In N.H., Rising GOP Star Sets Sights On Washington Former New Hampshire Attorney General Kelly Ayotte is seeking the GOP nomination for Senate. Her anti-Washington rhetoric seems to be resonating with voters in a state known for its fiscal conservatism and independence. But will her social conservatism and ties to the GOP establishment put off those same voters?
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In N.H., Rising GOP Star Sets Sights On Washington

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In N.H., Rising GOP Star Sets Sights On Washington

In N.H., Rising GOP Star Sets Sights On Washington

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  • <iframe src="" width="100%" height="290" frameborder="0" scrolling="no" title="NPR embedded audio player">
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In our continuing series on the next generation of Republican leaders, NPR's Tovia Smith has this profile.

TOVIA SMITH: New Hampshire appoints its attorney general, so this is the first time 42-year-old Kelly Ayotte has ever run for political office.

SMITH: Nice to meet all of you tonight.

SMITH: And she's still getting used to the cameras and microphones swirling around her.

SMITH: It is quite a mike, isn't it? This doesn't happen everywhere else. I want you to know that this is unusual. So...


SMITH: At a town Republican committee meeting in Hudson, New Hampshire, Ayotte schmoozes voters at the town's new library.

SMITH: This is a beautiful facility. And this was a big donation then.

U: Yeah.

SMITH: What Ayotte is used to now is making that seamless pivot to her talking points.

U: In the library...

SMITH: Well, it's the volunteerism, and personal responsibility, you know.

U: Which we've really gotten away from.

SMITH: We have, unfortunately, looking at the government to solve every challenge.

SMITH: Ayotte is running on the promise to return the GOP to its core principles. Her stump speech is all about less government and lower taxes.

SMITH: We have seen, unfortunately, Republicans spend too much money. And we, I think, need to acknowledge that there are times when, as Republicans, we lost our way on that issue as well. So...

SMITH: Ayotte said she decided she had to run for Senate last year, when watching what she sees as the government's assault on small businesses and on middle class families like hers.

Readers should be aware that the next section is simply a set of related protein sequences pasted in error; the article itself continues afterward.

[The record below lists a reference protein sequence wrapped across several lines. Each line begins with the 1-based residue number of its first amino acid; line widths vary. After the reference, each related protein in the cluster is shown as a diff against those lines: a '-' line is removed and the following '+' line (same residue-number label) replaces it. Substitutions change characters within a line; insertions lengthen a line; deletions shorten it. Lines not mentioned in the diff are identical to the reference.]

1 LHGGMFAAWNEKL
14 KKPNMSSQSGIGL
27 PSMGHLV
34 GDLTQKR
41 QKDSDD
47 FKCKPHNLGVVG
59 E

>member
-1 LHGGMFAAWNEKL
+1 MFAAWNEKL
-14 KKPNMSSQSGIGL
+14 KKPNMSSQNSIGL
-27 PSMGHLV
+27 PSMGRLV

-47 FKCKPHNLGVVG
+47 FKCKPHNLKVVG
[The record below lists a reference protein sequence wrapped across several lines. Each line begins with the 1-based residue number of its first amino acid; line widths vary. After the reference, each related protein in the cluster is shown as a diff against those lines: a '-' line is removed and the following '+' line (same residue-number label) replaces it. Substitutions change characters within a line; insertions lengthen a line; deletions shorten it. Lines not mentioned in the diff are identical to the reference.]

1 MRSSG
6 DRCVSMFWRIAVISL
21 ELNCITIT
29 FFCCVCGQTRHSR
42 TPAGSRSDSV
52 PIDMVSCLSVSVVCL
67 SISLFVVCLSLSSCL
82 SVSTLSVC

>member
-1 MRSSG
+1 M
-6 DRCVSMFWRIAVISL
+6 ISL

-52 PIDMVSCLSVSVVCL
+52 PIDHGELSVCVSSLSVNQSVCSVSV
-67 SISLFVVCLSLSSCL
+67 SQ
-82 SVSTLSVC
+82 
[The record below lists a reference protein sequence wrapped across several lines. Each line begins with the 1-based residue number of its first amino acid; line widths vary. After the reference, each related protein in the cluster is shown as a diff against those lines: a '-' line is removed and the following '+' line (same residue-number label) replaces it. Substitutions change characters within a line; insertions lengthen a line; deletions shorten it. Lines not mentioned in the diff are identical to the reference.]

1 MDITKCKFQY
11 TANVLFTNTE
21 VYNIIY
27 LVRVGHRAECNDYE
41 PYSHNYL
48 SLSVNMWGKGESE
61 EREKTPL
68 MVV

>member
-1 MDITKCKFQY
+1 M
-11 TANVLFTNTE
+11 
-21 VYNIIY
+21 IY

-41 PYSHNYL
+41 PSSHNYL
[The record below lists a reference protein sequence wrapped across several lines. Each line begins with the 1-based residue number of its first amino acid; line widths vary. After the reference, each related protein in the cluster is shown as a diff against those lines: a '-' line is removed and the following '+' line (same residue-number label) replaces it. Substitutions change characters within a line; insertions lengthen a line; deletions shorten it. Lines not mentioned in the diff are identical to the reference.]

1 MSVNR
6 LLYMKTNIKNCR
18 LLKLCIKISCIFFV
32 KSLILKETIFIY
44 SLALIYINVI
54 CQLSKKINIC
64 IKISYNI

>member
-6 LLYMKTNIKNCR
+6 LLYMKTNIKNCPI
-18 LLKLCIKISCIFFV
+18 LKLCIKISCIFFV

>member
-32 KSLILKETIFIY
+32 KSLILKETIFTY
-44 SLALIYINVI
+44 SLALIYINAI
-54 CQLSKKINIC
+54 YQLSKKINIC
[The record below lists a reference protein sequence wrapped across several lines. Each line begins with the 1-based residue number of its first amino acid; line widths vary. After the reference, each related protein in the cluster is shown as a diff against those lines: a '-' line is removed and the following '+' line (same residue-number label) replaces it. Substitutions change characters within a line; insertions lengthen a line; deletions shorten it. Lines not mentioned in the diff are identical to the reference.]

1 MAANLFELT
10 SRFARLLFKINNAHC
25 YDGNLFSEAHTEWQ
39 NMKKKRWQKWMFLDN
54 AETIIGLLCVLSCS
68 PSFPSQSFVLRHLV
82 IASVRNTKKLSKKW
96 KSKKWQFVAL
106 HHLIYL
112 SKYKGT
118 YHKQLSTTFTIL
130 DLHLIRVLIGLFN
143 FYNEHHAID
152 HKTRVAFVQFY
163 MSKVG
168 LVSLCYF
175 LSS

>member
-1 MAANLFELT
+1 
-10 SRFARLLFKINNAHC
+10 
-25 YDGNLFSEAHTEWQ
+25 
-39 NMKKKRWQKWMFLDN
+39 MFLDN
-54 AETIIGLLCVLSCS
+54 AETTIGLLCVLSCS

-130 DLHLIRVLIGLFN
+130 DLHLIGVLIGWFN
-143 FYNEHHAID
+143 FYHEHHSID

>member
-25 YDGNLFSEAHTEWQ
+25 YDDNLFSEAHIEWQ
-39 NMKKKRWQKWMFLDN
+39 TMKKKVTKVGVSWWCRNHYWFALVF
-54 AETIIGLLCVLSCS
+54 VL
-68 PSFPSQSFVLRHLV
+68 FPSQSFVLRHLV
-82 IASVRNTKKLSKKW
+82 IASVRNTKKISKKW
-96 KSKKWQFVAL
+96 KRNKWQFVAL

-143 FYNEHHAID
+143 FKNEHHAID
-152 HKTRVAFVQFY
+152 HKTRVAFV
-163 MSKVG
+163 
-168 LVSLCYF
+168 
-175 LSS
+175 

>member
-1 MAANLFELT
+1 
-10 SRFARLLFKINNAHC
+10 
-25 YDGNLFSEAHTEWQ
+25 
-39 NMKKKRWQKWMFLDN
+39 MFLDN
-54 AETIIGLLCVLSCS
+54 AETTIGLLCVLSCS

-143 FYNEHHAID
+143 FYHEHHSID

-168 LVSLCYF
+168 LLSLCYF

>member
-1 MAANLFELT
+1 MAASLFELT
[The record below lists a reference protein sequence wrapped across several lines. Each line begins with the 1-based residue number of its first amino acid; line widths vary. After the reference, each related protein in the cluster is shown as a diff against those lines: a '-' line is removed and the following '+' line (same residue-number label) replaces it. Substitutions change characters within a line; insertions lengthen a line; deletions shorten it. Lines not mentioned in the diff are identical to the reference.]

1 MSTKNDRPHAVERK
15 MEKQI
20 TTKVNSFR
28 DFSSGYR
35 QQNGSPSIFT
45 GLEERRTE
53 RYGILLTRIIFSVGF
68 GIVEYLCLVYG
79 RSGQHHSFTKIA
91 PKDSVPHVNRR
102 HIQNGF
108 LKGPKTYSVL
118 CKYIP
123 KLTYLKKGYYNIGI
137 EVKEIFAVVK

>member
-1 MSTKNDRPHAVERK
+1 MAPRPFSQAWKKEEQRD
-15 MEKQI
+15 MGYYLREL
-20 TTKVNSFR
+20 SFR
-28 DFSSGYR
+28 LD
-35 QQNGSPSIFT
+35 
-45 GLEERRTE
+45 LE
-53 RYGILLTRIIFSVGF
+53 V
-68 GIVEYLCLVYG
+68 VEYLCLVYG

SMITH: We were yelling at our television, just frustrated that they don't get it in Washington. They think somehow the government's going to create the jobs. And I think it's a failure of leadership.

SMITH: She started the race well-known as a tough prosecutor. For example, seeking the death penalty against a cop killer. But politically, she's relatively unknown. She was appointed AG by both a Republican and a Democratic governor, and was apolitical in office, leaving voters, like Hudson Republican Party Chair Rick LeVasseur, with lots of questions about who Ayotte really is.

SMITH: Would you liken yourself more like a John McCain moderate or a Sarah Palin?


SMITH: Well, I have to tell you, I'm going to be - to take a line from Scott Brown - a Kelly Ayotte Republican.


SMITH: The ambiguity has left Ayotte open to knocks from Republicans skeptical of her conservative bona fides, and from Democrats who are already online with attack ads.


THE WHO: (Singing) Who are you? Who? Who? Who? Who? I really want to know. Who are you?

SMITH: For her part, Ayotte says she is pro-life, and she opposes gay marriage - in a state that's just made it legal. But she doesn't usually talk about it out on the stump. Republican State Representative Bob Haefner said it's a deliberate strategy in a state that has turned younger and more to the left in recent years.

HANSEN: I think the party has got to stay away from the social issues. I think the fiscal issues will attract independent voters, unless you start bringing in the social issues, and then you're going to lose them.

SMITH: Another thing New Hampshire's fiercely independent voters may not like is the way Ayotte seems to be the establishment's chosen candidate. Ayotte was heavily recruited by party leaders in Washington, and has benefited from big-name fundraisers in D.C. and New Hampshire.


SMITH: So without further ado, Senator John McCain.


HANSEN: Thank you, Kelly. Thank you all.

SMITH: Earlier this month, Senator McCain flew in to rally for Ayotte, promoting her as the next generation of leadership of the Republican party.

HANSEN: Kelly is going to make an outstanding, wonderful, effective United States senator that I will be proud to serve with.


HANSEN: Thank you very much.

SMITH: Tovia Smith, NPR News.

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